The world has reined back its excitement over augmented reality (AR)… or at least its realistic timing to consumer ubiquity. It will be revolutionary, but the fully realized vision (smart glasses) is more of a 2022 thing than a 2018 one. This has to do with size, cost and most of all, style.
But there are a few caveats to that sobering claim. First, AR glasses are already working in the enterprise. In manufacturing there’s clearer ROI, such as boosted output through AR-guided assembly and maintenance. And the stylistic resistance to look like a cyborg goes away at work.
The second caveat is mobile. During the years it takes for AR glasses to come down in size, price and stylistic acceptance, AR will find a more receptive home in the smartphone. Not only do you already carry one, but it has all the ingredients for AR, such as optics, viewfinder and GPU.
Fueled further by mainstream interest and validation from things like Pokemon Go (not “true AR”), tech giants have begun to blitz mobile AR. That includes lots of activity over the past six months — starting with Facebook’s Camera Effects platform, and more recently Apple’s ARKit.
The latter will have the most impact on mobile AR, partly due to more dimensionally accurate AR graphics. But more importantly, it works with 380 million existing iPhones according to ARtillry calculations. And it will be even more capable with rumored depth-sensing optics in the iPhone 8.
In fact, ARkit’s biggest accomplishment will be to mainstream AR. Its true genius is democratizing advanced AR with a toolkit that automates the hard parts. Think of it like Unity for AR. This will ignite developer creativity that rivals that of the app economy itself, ten years ago.
And we’re already seeing that happen through legions of demos that showcase the breadth of capability. They span the gamut of practical to whimsical. For example, one of the most creative and fun examples so far is the AR-rendered homage to A-ha’s 80’s hit, Take on Me.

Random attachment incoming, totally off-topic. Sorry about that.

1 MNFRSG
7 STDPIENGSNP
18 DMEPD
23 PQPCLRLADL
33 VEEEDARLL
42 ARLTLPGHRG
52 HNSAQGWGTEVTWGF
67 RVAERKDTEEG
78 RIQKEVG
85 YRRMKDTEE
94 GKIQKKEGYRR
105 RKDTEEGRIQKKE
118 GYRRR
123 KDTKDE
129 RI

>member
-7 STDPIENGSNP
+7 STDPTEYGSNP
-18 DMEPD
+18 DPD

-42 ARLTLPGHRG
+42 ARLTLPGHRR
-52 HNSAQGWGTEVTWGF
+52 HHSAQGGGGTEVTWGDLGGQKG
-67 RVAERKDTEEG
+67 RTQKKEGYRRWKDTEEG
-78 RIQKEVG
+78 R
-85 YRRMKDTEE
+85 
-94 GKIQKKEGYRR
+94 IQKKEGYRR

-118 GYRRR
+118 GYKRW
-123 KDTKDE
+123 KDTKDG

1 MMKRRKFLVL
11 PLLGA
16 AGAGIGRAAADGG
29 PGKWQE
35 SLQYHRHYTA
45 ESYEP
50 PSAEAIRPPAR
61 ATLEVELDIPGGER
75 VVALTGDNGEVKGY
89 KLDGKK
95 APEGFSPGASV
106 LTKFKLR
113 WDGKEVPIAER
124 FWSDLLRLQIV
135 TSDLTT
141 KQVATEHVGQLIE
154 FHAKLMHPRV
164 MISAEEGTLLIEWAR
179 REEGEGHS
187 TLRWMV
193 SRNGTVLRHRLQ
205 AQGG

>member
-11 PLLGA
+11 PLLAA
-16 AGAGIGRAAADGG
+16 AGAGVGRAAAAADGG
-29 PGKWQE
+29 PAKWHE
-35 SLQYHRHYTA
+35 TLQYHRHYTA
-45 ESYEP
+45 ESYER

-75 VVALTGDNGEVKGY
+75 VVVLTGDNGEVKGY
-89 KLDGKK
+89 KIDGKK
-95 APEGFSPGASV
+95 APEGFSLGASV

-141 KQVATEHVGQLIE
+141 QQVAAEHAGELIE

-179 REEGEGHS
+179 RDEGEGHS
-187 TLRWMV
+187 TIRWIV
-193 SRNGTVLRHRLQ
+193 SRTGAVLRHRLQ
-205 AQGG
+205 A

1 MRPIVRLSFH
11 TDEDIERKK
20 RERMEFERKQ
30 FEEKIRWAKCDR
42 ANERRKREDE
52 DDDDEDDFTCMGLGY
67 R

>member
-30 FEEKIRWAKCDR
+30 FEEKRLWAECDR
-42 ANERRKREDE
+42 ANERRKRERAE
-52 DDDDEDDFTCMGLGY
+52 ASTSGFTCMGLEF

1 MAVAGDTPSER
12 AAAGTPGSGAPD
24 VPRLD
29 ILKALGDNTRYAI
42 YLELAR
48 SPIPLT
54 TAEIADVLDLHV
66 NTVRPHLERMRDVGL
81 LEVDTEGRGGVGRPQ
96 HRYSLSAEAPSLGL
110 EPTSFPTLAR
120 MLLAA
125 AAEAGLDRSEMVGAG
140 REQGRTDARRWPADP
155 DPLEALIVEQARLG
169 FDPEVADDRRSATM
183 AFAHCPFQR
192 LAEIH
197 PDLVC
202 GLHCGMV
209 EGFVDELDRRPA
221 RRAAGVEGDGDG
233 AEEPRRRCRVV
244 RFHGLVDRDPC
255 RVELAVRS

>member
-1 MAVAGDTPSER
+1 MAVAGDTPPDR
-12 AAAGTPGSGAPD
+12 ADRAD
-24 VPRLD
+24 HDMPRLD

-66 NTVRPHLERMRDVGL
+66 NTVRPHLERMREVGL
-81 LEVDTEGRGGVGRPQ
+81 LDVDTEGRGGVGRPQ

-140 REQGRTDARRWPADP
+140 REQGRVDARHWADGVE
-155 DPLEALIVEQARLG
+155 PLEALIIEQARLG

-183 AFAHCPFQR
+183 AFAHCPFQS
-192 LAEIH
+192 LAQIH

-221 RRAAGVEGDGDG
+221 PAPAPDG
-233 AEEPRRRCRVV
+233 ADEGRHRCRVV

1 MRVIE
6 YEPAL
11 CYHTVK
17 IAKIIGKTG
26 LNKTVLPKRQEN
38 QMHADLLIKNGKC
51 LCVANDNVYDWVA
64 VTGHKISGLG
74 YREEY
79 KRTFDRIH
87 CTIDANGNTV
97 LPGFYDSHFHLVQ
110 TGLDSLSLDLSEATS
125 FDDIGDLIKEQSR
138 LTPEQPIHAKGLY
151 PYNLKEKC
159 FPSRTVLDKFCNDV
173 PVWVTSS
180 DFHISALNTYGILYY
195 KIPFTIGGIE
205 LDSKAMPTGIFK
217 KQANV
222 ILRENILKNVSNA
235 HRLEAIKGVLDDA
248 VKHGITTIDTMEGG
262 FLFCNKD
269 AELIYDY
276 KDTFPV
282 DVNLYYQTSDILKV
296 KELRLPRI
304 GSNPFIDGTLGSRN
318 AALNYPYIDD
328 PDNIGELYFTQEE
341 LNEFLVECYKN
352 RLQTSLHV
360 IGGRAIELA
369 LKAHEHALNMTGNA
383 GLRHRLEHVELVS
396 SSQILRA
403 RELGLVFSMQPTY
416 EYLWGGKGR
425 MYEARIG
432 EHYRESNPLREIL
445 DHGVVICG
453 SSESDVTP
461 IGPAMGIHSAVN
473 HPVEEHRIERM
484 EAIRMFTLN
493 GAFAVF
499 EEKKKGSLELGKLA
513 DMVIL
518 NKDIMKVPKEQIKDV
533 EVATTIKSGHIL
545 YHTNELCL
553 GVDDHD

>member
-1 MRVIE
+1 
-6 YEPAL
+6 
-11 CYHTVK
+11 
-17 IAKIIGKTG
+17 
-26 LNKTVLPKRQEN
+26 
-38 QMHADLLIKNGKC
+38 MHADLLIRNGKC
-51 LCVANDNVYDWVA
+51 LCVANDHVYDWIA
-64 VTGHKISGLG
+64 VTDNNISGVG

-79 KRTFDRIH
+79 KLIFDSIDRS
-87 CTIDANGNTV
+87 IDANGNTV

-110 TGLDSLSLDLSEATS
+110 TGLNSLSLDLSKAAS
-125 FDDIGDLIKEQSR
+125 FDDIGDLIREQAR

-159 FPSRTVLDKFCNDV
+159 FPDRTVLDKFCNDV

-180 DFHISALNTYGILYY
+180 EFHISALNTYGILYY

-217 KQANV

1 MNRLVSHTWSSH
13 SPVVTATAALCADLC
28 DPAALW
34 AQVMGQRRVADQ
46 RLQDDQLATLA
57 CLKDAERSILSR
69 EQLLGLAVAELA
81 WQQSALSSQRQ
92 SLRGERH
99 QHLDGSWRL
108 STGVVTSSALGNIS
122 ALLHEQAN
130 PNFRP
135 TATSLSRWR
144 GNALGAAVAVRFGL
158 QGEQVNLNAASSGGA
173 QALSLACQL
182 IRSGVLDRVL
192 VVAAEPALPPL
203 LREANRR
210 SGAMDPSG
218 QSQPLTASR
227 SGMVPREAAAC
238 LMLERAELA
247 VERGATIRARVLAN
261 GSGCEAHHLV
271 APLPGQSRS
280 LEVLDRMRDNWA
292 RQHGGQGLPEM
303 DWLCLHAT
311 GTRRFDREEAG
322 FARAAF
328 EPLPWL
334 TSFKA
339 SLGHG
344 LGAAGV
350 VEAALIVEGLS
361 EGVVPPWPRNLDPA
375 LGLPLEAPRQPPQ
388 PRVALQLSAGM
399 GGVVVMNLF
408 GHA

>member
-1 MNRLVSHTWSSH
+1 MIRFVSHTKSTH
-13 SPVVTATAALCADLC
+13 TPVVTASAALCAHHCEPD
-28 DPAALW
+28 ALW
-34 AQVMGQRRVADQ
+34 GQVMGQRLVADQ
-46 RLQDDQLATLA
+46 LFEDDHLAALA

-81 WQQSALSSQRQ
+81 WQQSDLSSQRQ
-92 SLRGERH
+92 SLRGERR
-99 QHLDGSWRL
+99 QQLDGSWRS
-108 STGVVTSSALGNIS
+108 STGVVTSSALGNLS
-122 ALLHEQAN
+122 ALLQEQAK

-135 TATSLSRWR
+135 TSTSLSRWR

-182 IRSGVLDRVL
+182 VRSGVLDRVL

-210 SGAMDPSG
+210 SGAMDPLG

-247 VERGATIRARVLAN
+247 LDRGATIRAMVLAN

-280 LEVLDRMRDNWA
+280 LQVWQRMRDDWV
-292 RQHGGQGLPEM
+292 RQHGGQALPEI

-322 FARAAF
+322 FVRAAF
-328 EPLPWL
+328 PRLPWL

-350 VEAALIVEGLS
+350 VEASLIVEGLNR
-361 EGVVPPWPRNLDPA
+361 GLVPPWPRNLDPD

But what about local commerce? What kinds of apps and use cases have we seen? How will those inspire other local apps that evolve and ideate rapidly? To get a glimpse of the activity so far and envision where it might go next, here are a few examples.
Visualize menu items.
Find items in a grocery store.
Configure your Tesla, place it in your driveway.
See if the new couch fits.
Navigate to the closest coffee shop.
Check out the newest Mercedes.
Measure your kitchen dimensions.
More will develop quickly. But it’s important to note that these are mostly front-end design concepts. Real execution will require an extensive value chain. For example, location data will be a key element in displaying the right business or product information graphically.
Some of that will involve object recognition, a la Google Lens to “register” real world items and overlay graphics accordingly. But it will also need a fair amount of geo, product and business data. We’re talking Yelp reviews, real time product availability, hours of operation, etc..
That means companies like Yext and Foursquare that collect and optimize local data will have a valued place the AR ecosystem. It will be redemption for the years that sector has echoed the (correct) message that content is king, but data is God. It’s the “new oil” says the Economist.
The AR world isn’t spending lots of time talking about this yet. But after the honeymoon period of flashy ARkit demos recedes, a practical reality will wash over the sector. It could be analogous to the sparkly but malfunctioning introduction of Apple Maps. Let’s hope it’s not that bad.
A version of this post originally appeared in Street Fight by ARtillry Chief Analyst Mike Boland. It is adapted and reposted here for ARtillry readers.
Disclosure: ARtillry has no financial stake in the companies mentioned in this post, nor received payment for its production. Disclosure and ethics policy can be seen here.
Header image credit: IKEA